# Topology

(Redirected from topology)

A Topology is a shape that is preserved under continuous deformations, such as stretching and bending (but not tearing or gluing).

**Context:**- It can range from being an Algebraic topology, to being a Differential Topology, to being a Geometric Topology.

**Example(s):****Counter-Example(s):****See:**Location, Metric Space, Knot (Mathematics), Open Set, Topological Space, Connectedness, Compact (Topology).

## References

### 2016

- (Wikipedia, 2016) ⇒ https://en.wikipedia.org/wiki/topology Retrieved:2016-9-9.
- In mathematics,
**topology**(from the Greek τόπος,*place*, and λόγος,*study*) is concerned with the properties of space that are preserved under continuous deformations, such as stretching and bending, but not tearing or gluing. This can be studied by considering a collection of subsets, called open sets, that satisfy certain properties, turning the given set into what is known as a topological space. Important topological properties include connectedness and compactness.^{[1]}Topology developed as a field of study out of geometry and set theory, through analysis of concepts such as space, dimension, and transformation. Such ideas go back to Gottfried Leibniz, who in the 17th century envisioned the*geometria situs*(Greek-Latin for "geometry of place") and*analysis situs*(Greek-Latin for "picking apart of place"). Leonhard Euler's Seven Bridges of Königsberg Problem and Polyhedron Formula are arguably the field's first theorems. The term*topology*was introduced by Johann Benedict Listing in the 19th century, although it was not until the first decades of the 20th century that the idea of a topological space was developed. By the middle of the 20th century, topology had become a major branch of mathematics.Topology has many subfields:

**General topology**, also called point-set topology**, establishes the foundational aspects of topology and investigates properties of topological spaces and concepts inherent to topological spaces. It defines the basic notions used in all other branches of topology (including concepts like compactness and connectedness).****Algebraic topology**tries to measure degrees of connectivity using algebraic constructs such as homology and homotopy groups.**Differential topology**is the field dealing with differentiable functions on differentiable manifolds. It is closely related to differential geometry and together they make up the geometric theory of differentiable manifolds.**Geometric topology**primarily studies manifolds and their embeddings (placements) in other manifolds. A particularly active area is**low-dimensional topology**, which studies manifolds of four or fewer dimensions. This includes**knot theory**, the study of mathematical knots.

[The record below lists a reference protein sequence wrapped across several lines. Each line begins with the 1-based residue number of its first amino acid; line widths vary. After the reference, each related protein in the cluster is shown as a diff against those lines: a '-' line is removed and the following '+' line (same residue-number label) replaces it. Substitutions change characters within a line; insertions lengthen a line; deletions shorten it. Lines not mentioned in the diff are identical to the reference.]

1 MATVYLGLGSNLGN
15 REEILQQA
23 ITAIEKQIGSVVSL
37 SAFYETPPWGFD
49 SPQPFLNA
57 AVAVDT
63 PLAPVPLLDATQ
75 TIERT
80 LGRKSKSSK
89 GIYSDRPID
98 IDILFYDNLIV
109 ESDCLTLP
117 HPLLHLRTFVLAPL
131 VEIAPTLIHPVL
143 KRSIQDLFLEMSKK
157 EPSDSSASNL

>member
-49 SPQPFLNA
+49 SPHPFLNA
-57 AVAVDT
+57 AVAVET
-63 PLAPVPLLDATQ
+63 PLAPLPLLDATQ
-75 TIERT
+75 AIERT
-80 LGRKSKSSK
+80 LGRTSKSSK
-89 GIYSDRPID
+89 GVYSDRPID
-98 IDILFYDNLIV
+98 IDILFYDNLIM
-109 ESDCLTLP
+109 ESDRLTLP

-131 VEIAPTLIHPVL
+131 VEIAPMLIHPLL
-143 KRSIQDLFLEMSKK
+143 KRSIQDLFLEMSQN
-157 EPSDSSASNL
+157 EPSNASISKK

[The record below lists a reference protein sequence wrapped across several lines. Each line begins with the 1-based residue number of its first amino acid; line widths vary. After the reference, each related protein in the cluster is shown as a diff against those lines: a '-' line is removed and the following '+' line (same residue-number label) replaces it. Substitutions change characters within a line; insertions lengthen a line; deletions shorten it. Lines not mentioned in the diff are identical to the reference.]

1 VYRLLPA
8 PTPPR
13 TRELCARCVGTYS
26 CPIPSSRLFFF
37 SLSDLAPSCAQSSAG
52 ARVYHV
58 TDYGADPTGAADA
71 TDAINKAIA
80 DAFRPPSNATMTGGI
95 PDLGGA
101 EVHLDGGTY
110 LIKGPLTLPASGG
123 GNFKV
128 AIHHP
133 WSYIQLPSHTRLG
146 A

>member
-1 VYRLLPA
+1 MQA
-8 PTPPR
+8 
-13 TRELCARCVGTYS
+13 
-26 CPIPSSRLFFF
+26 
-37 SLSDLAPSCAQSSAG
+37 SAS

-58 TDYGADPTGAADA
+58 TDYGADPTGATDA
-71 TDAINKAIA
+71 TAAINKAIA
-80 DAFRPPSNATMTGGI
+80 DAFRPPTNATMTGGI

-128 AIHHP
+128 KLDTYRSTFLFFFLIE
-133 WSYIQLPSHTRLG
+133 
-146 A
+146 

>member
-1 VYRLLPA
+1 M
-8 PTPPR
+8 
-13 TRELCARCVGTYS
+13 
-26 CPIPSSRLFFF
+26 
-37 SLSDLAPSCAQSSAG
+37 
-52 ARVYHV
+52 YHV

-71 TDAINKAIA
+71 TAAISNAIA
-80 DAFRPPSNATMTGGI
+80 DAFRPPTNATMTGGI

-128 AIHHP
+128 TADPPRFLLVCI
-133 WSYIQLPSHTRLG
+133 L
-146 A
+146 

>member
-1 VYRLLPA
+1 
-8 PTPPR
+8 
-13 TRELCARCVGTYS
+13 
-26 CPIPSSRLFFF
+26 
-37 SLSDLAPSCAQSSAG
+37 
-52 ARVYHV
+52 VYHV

- In mathematics,

### 2008

- (Gertz, 2008) ⇒ Michael Gertz. (2008). “Lecture 2 - Spatial Concepts and Representation of Spatial Objects ECS 266 – Spatial Databases, UC Davis.
- Branch of mathematics that deals with spatial relationships that are preserved under bicontinuous deformation (stretching without tearing or gluing),
- sometimes called rubber-sheet geometry.
- The idea is that some geometric problems do not depend on the exact shape of objects involved, but rather on the way objects are “connected to each other”
- Spaces studied in topology are called topological spaces.
- Elementary topology is often called point-set topology